Jenkins et al. turned to spectroscopy, obtaining data from three telescopes, including the mighty Keck. They could then use models of stellar structure to calculate to properties of the star that would produce the observed spectrum. They found that KIC 8311864 was indeed very similar to the Sun, with the same mass, slightly lower temperature,  about a billion years older and about 1.1 times the radius.

The new radius measurement of the star allowed the authors to pin down the size of Kepler 452b—the drop in light in the transit is related to the ratio of the radii of the star and the planet, so if you know one, you know the other. Kepler 452b turned out to have a radius 1.6 times that of the Earth, putting it in a class of worlds known as Super Earths.

Finally, the authors could begin to explore the properties of the planet. First up was its habitability— could life hypothetically exist there? The most popular criteria for habitability is that it orbits in the “habitable zone”, loosely defined as the range of distances from the star within which liquid water can exist on the surface. This depends on the amount of energy the planet receives from its star, known as the insolation. In its one year orbit around a star almost identical to the Sun, Kepler 452b, like the Earth, is quite likely to be in the habitable zone.

To work out just how likely, the authors take an optimistic definition of the habitable zone, where the inner and outer edges are where the insolation is equal to that received by Venus now, and the young, possibly wet Mars respectively. Under this model, the odds of Kepler 452b being in the habitable zone come in at 96.8%.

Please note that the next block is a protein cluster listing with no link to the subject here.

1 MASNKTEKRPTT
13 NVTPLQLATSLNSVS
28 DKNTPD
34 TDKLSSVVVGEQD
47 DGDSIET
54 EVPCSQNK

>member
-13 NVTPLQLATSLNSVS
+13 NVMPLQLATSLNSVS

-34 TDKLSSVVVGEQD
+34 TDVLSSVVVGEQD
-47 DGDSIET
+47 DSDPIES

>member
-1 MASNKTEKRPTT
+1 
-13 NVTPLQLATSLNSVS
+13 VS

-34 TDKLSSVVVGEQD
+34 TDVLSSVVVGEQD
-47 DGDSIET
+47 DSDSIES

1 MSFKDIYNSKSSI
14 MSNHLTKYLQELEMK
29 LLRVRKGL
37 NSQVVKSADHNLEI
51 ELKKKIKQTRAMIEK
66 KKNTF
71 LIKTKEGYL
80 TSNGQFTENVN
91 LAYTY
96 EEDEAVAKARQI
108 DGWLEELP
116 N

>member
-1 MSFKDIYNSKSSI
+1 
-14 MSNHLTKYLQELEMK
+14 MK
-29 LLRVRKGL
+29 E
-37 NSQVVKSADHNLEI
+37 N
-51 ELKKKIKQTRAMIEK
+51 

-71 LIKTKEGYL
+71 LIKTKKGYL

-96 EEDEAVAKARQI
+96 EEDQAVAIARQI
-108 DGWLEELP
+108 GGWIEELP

So far, so good. But just being in the habitable zone doesn’t ensure that you have liquid water. After all, under the definition described above, Venus is just about in the habitable zone, and you wouldn’t want to live there.

Even worse, you may not even have somewhere to stand on Kepler 452b. Planets with 1.6 Earth radii are just on the boundary between being rocky, like the Earth, and gaseous worlds more similar to Neptune. We don’t yet have a full understanding of what determines whether a Super Earth is rocky or gassy. This uncertainty is exacerbated by the fact that there (probably) aren’t any in the Solar System, stopping us from studying an example up-close.

Knowing the mass, and therefore the density, of Kepler 452b, would shed light on its composition, but (surprise, surprise) the system is too dim for such observations. Instead, the authors use theoretical models, based on those few Super Earths for which we do have measurements of both their masses and radii, to work out the probability of different compositions of Kepler 452b. They find that the odds of Kepler 452b having a rocky surface are, depending on what model you use, somewhere between 49% and 62%. And at that point, our ability to learn more about Kepler 452b comes to an end.

So is it right to call it Earth-like? In this astrobiter’s opinion, not really. It is the closest analogue so far to the position of the Earth, in the habitable zone of a Sun-like star. But without more data, we can only say that the planet itself has a chance of being similar to the Earth, and the odds aren’t great. Calling it a second Venus would be just as accurate, and mini-Neptune more likely still.

But this doesn’t stop Kepler 452b being an interesting, unique planet. I think we shouldn’t try too hard to shoehorn our discoveries into narrow categories, and instead celebrate the wonderful variety of all of these strange new worlds.


About David Wilson

PhD student at the University of Warwick working with Professor Boris Gaensicke. I study the remnants of planetary systems at white dwarfs, looking at what they reveal about planet compositions and searching for variability. When not doing that I mostly spend my time reading, writing, playing board games and building various little plastic people.